How To Handle An Emergency Roadside Stop

Emergencies can’t be foreseen, so there’s no way to know when you could be forced to deal with an emergency roadside stop. However, knowing how to react is key in handling the situation in the safest way possible. Up next, we will go through some of the main things you need to know when you have an emergency on the road. 

Roadside Emergency Safety Tips

1. Have the right tools on hand

You should always keep an emergency kit inside your vehicle. While pre-made kits can be easily found, you can also put together your own, tailoring it to the type of weather in your area and any other situations you think you should be prepared for. Some of the items to include in your emergency kit are:

  • Close up red emergency stop sign standing on road. Worried and angry woman walking near his broken car talking on phone with insurance agent. Close up triangle on side roadFirst Aid kit
  • Multipurpose tool
  • Emergency vest
  • Safety cones
  • Flashlight
  • Road flares
  • Jumper cables
  • Emergency blanket
  • Clean, empty, refillable gas can
  • Bottled water and non-perishable snacks

2. Get off the road as fast as possible

If the emergency happens when you’re driving, remember to stay calm, turn on your car’s emergency signal and get off the road as soon as safely possible.

Once you’re off of the road, shift into park, set the parking brake and leave the emergency signal activated. Remember to turn off the engine and remove the keys and make sure your vehicle is in a safe location.

Whenever possible, leave the roadway and pull into a rest area or parking lot. If you’re only able to stop under a streetlight or on the shoulder, then do so, but never stop on curves or corners, at the bottom of a hill or on a narrow road. Also, be sure to avoid the left shoulder of a highway if possible, since this is the most dangerous place to be.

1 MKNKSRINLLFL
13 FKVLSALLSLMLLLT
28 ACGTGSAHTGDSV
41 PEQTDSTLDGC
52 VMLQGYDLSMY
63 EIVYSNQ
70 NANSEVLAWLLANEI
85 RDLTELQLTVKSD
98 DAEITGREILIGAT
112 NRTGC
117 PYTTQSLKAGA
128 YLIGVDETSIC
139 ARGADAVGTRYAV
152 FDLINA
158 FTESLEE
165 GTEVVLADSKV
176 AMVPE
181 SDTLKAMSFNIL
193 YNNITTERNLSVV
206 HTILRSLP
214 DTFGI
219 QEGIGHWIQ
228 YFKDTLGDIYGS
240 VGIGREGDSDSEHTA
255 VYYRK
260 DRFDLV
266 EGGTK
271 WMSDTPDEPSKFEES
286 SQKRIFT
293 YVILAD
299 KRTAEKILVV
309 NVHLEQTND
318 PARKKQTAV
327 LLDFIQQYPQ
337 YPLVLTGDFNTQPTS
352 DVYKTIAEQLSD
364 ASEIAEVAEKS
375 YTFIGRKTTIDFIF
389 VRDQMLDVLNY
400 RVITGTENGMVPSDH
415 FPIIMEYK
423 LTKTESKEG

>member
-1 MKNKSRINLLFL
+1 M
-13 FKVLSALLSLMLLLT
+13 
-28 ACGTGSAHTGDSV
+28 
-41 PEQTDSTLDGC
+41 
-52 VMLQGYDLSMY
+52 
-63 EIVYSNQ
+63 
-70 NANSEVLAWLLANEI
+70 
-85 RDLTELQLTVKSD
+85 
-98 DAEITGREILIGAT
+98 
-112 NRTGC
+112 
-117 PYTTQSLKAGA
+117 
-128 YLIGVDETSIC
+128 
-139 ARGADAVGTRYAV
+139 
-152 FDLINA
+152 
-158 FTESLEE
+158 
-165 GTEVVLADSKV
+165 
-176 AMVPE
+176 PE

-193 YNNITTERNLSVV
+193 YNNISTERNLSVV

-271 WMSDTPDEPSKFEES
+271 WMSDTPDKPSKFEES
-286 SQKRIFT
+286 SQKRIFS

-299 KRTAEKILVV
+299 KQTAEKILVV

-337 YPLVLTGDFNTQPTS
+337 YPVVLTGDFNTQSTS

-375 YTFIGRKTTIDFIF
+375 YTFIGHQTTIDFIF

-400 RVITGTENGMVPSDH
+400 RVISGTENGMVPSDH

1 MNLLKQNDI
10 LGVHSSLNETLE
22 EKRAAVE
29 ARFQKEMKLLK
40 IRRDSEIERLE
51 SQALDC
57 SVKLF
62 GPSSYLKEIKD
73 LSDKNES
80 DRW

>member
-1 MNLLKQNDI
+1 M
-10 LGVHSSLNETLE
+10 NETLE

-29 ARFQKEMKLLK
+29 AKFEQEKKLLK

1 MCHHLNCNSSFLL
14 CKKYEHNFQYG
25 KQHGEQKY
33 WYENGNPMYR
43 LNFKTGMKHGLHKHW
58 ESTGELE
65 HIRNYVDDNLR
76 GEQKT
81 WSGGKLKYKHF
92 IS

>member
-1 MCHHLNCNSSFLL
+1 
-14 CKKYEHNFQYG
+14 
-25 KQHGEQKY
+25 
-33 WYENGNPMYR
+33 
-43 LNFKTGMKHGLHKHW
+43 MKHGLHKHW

3. Make yourself fully visible

When performing an emergency roadside stop it’s important to remain as visible as possible. Raise the hood, put on your emergency vest and take out your safety cones if you have them. Turn on your vehicle’s hazard lights and keep the lights on while you call for assistance.

4. Be cautious

If you’re staying inside your vehicle, keep your doors locked and your seatbelt on. If you exit, remain as far away from traffic as possible and exercise good judgement when accepting help from strangers. Never stand “in front or behind” the vehicle when it is stranded or while waiting for help.

5. Call roadside assistance

Call for help as soon as possible if the issue isn’t something you can’t fix on your own. Roadside assistance services are a tremendous help. Most vehicle insurance companies provide a roadside service for a small fee.

If you’re not covered by a roadside assistance service, find a local tow company or contact the police department, as they will be able to locate one for you. If it’s an actual emergency, you can always call 911.

When handling an emergency roadside stop the best thing you can do is be prepared and aware. Hopefully, these tips will help you come out of it unscathed.


Also Read:

The Dangers of Texting and Driving

Written by lttrest07

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